Il primo capitolo rivela il fattore sacramentale nella foto con la bottiglia di liquido o l’elemento di vino con la descrizione del suo sapore e la torta poco o l’elemento di pane. La bevanda-me e mangia-me delle etichette rappresentano l’idea della costrizione nel processo cosmico o la prima legge di essere astratto, come persistenza in essere. Il bere, o vino come sangue o la coscienza o spirito, è la costrizione della discesa dello spirito nella materia drammatizzata in sempre più piccola mentre il mangiare o il metabolismo attraverso il quale è costretto questione di essere animato progressivamente da forme più alte della vita è la costrizione di ascesa della materia in una piena partecipazione nello spirito drammatizzata dalla crescente sempre più in alto. Questi dettagli sono troppo perfetti per un grido di coincidenza e continuano a sopportare il peso per sempre. Tale è il lupo! lupo! dei materialisti. è la chiave per il fondamento di ogni sforzo costruttivo.
Il raggiungimento di immaginazione nel libro, o il primo grande attesa scientifico, è l’impiego corretto del simbolismo. La funzione dei simboli è quello di dare forma al concetto spirituale. Tutto ciò che serve come simbolo non è essa stessa il simbolo, ma piuttosto il simbolo è idea per cui la forma dà sostanza, oltre a dare sostanza al suo proprio essere. Carroll qui involontariamente anticipato il detto popolare recentemente dalla scienza moderna come tutto ciò che immagina l’uomo può raggiungere. Questo è citato dal latino da Montaigne come un detto dei saggi ed è così lontano da moderna. Tutto risale alla coscienza, come è insegnata nel lavoro Sabian, o interesse, come la psicologia convenzionale e lo stato della scienza, e la base positiva di tutto l’interesse è vivo dell’attività. Così Alice non piaceva il libro ci da riva del fiume il pomeriggio di luglio, perché non ha avuto conversazioni o illustrazioni. politica editoriale moderna riconosce bene in questa sua richiesta di dialogo e illustrazioni ed è curioso notare che qui il genio coincidenti di John Tenniel è sopravvissuta la crescita di una nuova tecnica di arte illustrativa. In realtà, il libro è incompleto senza la sua incomparabile xilografie. La base negativa di interesse è il suo bisogno di francobollo stesso nella vita o per esprimersi. Così Alice in cui doveva parlare. Allo stesso modo ogni persona o gruppo di persone ha a parlare, e la saggezza e la mancanza di saggezza nel concedere o negare la libertà di parola è qui visto. È necessario collegare questa espressione e di interesse per il noto, ed è illuminante vedere Alice costantemente con Dinah come oggetto di conversazione. è la chiave per il fondamento di ogni sforzo costruttivo.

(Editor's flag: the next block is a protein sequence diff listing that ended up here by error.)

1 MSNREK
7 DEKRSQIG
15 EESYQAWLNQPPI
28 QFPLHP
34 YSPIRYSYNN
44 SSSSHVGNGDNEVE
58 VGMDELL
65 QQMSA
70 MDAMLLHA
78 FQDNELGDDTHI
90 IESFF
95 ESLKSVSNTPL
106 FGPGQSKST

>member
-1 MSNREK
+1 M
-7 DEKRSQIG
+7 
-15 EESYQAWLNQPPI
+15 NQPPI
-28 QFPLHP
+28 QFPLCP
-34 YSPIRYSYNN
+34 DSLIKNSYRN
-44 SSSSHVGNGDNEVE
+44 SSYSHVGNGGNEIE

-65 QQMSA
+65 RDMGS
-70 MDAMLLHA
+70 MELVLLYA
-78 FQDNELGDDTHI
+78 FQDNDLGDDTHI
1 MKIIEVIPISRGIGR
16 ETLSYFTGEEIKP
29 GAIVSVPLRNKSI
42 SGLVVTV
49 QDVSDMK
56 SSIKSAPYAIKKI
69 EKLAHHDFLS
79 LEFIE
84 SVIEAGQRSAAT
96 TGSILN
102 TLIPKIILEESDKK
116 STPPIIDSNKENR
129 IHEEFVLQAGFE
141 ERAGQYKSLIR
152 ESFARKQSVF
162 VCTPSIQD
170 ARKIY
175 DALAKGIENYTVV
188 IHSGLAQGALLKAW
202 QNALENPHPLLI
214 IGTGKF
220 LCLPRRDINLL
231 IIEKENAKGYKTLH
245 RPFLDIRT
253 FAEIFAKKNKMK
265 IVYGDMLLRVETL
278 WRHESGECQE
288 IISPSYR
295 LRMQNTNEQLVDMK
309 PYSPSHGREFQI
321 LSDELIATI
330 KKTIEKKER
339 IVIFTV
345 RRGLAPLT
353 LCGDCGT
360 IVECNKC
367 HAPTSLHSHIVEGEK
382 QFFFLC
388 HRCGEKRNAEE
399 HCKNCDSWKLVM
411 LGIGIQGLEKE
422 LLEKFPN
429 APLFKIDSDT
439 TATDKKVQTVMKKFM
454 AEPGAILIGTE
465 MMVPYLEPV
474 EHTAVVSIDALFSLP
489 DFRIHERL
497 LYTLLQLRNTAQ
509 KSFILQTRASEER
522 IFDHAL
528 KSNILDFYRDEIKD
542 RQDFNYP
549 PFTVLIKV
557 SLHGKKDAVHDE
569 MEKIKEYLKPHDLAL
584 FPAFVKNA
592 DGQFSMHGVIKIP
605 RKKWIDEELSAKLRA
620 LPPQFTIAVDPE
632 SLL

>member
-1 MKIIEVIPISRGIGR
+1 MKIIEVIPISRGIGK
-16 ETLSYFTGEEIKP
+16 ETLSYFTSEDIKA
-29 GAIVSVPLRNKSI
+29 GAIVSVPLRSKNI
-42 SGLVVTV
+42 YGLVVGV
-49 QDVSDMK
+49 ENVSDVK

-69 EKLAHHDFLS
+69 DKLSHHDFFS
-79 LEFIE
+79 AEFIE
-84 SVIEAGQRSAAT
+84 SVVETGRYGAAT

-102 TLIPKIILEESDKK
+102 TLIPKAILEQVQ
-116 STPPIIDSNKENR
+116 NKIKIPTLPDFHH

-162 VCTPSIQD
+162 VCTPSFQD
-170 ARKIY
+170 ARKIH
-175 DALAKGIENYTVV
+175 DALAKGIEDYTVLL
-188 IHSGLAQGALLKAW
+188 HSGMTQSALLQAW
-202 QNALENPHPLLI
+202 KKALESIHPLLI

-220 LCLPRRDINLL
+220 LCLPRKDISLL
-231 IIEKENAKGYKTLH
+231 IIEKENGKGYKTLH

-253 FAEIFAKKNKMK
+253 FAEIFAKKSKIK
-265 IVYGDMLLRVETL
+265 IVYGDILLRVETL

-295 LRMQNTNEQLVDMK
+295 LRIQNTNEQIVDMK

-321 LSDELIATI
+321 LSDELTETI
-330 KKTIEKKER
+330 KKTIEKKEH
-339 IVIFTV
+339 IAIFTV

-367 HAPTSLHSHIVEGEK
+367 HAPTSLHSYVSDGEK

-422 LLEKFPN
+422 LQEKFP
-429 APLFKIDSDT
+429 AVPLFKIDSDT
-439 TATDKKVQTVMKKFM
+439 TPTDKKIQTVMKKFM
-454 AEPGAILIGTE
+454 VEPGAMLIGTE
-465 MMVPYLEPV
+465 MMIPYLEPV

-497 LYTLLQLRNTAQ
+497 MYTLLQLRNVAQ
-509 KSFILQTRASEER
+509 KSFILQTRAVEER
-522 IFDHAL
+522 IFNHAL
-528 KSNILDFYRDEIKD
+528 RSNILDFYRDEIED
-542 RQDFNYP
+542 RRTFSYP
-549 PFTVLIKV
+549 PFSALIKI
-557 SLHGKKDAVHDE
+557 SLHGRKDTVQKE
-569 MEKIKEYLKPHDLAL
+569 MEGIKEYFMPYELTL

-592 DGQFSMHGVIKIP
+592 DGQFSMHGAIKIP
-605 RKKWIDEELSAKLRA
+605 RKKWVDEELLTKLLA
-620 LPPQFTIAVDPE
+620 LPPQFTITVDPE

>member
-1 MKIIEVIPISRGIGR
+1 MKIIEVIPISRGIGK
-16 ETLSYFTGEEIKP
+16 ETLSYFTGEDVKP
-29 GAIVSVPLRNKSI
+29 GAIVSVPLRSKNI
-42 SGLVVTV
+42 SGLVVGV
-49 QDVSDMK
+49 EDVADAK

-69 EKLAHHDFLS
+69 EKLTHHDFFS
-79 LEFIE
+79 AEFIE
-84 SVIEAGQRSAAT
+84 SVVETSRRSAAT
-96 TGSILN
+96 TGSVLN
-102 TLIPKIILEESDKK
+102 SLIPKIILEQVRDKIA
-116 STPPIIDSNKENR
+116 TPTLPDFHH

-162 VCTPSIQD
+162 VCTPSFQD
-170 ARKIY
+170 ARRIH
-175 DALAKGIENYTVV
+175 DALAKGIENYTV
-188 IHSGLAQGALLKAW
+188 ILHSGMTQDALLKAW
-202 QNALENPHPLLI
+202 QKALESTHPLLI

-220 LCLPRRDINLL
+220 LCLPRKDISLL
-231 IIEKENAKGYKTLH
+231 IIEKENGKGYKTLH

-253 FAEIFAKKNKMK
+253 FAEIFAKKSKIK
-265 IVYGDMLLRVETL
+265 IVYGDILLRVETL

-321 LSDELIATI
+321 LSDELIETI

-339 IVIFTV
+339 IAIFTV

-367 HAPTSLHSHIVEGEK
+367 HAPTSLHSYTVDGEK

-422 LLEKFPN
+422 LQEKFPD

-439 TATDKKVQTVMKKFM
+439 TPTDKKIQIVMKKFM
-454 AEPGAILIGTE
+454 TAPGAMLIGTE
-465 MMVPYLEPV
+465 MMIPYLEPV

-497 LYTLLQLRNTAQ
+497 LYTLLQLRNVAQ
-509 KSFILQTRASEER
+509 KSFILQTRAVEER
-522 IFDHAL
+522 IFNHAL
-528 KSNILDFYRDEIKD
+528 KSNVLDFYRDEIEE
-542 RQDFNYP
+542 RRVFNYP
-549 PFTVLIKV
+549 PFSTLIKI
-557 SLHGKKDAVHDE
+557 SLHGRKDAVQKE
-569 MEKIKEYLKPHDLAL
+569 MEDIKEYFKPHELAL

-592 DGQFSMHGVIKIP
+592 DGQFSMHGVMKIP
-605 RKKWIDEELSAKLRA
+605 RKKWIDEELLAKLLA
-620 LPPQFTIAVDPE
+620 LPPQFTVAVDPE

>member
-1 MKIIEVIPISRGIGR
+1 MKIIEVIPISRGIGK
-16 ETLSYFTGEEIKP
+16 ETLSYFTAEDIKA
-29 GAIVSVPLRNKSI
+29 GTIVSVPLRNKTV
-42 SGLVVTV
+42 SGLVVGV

La legge della psicologia applicata o la grande prima idea per la soluzione di problemi personali è messa qui nella tecnica di azione in caduta o guasto. Lo studente deve venire a imparare relatività, in ogni stato di coscienza. Ci si dice che sia speciale provvidenza per ubriachi e pazzi, e questo non è altro che il fatto che l’ubriaco o pazzo rifiuta di permettere la realtà esterna a sconvolgere il senso interiore della realtà. Si può quasi cadere in un buco e scappare letteralmente pregiudizio. Tutto è relativo ed è così che Alice cadendo trova il vasetto di marmellata vuoto mentre in seguito la bottiglia e la scatola di vetro non lo sono. Nella maggior parte dei casi i tentativi di salvare il relitto nella vita sono vuote e inutili. Lo studente deve imparare a disinnesto e lasciarsi andare . Quando Alice è andato a dormire ha trovato il basso, illeso. Il rilassamento è la chiave per il fondamento di tutti gli sforzi costruttivi.